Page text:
Transforming Health Care Through Evidence and Collaboration
Transforming Health Care Through Evidence and Collaboration

Born Too Early: Improving Maternal and Child Health by Reducing Early Elective Deliveries

Nationwide, up to ten percent of all babies are scheduled for delivery via labor-inducing medication or cesarean section before 39 weeks gestation without medical indication.1 Despite the serious neonatal and maternal health risks associated with early elective deliveries (EED), many women deliver during this time period due to provider preference, convenience, or for relief of symptoms.2 ,3 Evidence suggests that most women are unaware of the possible dangers of choosing to deliver their babies prior to 39 weeks gestation.4 Health plans and health plan foundations can play an important role in reducing EEDs by implementing payment reforms, collaborating with state and local government and community-based organizations, and educating health care providers and members about the dangers of EED.

This brief will discuss the health risks and costs associated with early elective deliveries, federal government and national initiatives to support full-term pregnancies, and health plan and health plan foundation ap-proaches to reducing EED.

Early Elective Deliveries: Paying the Price

The potential negative health consequences of early elective delivery, along with the associated costs, are placing an unnecessary burden on infants, mothers and the health care system as a whole.

Infants Face An Increased Risk Of:

  • Lower brain mass – the brain at 35 weeks weighs only two-thirds of what it does at 39-40 weeks5
  • Low birth weight – the average preterm baby weighs less than 5 pounds while the average full-term baby weighs between 7 and 8 pounds6
  • Feeding problems7
  • Respiratory distress syndrome (RDS) – one in ten premature babies develop RDS8
  • Longer hospital stays – the average newborn stay is 2 days versus 14 days for preterm infants9

Mothers Face An Increased Risk Of:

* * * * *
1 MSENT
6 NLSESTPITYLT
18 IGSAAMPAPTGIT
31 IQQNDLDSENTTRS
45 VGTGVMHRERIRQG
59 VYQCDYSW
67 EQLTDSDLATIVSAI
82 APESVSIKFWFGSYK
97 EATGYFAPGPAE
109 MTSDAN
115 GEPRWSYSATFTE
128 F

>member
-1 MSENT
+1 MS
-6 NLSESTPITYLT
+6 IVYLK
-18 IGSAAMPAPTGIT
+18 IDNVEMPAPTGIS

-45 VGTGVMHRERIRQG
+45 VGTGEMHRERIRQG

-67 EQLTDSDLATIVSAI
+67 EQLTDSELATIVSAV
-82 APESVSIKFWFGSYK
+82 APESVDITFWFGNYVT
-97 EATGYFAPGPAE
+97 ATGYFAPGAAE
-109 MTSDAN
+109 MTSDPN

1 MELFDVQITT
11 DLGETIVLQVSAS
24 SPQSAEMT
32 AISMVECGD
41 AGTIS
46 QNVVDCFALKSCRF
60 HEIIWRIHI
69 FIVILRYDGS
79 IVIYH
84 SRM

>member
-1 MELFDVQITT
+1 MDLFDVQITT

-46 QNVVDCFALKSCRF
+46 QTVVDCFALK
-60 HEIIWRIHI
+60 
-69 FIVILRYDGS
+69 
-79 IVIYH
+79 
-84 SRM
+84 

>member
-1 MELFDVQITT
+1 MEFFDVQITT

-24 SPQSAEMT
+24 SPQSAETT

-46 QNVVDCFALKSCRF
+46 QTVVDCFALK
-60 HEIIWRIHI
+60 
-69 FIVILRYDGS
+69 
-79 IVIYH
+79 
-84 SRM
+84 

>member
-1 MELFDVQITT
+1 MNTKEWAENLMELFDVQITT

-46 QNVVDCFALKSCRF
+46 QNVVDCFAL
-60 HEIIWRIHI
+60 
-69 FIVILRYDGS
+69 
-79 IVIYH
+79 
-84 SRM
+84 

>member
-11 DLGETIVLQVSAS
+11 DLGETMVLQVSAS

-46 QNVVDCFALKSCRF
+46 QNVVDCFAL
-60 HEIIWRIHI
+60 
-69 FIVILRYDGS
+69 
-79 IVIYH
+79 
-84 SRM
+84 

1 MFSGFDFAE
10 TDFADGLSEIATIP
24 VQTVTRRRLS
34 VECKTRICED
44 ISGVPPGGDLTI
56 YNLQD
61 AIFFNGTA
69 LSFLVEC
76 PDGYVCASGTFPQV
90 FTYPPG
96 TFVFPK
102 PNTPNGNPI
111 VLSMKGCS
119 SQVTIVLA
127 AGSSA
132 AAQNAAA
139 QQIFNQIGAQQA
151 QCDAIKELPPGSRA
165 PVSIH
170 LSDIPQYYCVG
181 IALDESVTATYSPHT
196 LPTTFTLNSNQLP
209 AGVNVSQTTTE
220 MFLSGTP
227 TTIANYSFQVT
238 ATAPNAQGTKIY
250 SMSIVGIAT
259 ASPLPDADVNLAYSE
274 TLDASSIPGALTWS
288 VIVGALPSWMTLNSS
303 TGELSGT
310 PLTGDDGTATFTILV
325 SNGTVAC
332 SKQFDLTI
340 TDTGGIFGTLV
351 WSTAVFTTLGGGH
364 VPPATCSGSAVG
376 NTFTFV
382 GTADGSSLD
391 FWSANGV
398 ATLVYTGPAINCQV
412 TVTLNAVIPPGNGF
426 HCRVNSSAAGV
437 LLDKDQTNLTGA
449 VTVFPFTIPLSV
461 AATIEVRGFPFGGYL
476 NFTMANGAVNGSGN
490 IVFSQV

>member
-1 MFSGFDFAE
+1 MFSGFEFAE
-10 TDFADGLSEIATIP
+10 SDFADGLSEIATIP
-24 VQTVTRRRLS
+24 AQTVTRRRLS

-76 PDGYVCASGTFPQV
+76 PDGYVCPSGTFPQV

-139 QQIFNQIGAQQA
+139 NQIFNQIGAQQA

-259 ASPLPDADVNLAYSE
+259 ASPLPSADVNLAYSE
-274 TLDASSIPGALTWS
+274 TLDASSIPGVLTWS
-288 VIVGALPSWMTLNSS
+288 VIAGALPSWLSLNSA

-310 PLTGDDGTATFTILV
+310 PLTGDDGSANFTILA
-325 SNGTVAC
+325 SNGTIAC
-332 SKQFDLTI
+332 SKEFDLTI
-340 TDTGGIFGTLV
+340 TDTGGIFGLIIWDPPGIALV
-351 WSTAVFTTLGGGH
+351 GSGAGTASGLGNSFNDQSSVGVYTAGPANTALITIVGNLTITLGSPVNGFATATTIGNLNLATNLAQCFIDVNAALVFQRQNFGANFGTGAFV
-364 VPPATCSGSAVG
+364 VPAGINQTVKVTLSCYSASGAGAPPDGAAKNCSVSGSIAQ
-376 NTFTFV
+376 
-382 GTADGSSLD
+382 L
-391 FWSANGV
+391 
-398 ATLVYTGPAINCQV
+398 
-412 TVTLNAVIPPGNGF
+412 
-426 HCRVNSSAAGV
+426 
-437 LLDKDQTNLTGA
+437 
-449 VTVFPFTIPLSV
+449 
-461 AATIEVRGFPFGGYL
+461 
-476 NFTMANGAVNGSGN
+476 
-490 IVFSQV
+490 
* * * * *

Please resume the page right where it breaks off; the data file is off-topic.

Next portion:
• Postpartum depression10
  • Cesarean delivery – elective inductions are two times more likely to result in cesarean delivery11
  • Complications requiring longer hospital stays – the average vaginal delivery stay is 2 days versus 4 days for a cesarean delivery with complications12

Price to the Health Care System:

Elective induction of labor is associated with an increased risk of a cesarean delivery, and average total payments for cesarean births are close to 50 percent higher than payments for vaginal births (Figure 1). In addition, infants born prior to 39 weeks are more likely to have stays in the neonatal intensive care unit (NICU), at a considerable increased expense to both commercial insurers and Medicaid (Figure 2).

Federal & National Initiatives

Reducing early elective deliveries is key to reducing the nation’s infant mortality rate and improving birth outcomes.13 The U.S. currently ranks 32nd in infant mortality compared to other industrialized nations, and the Department of Health and Human Services’ Secretary’s Advisory Committee on Infant Mortality has called for a reduction in the infant mortality rate from 6.15 to 5.5 per 1,000 live births by 2015.14,15 In order to achieve this goal, many federal government agencies and national organizations are spearheading important initiatives to prevent preterm birth and early elective deliveries.

These efforts include developing evidence-based interventions at the state level; improving hospital quality reporting to evaluate progress in reducing EEDs; sharing data, best practices, and other resources; and creating provider and consumer educational campaigns. More information on these diverse initiatives can be found in Appendix A.

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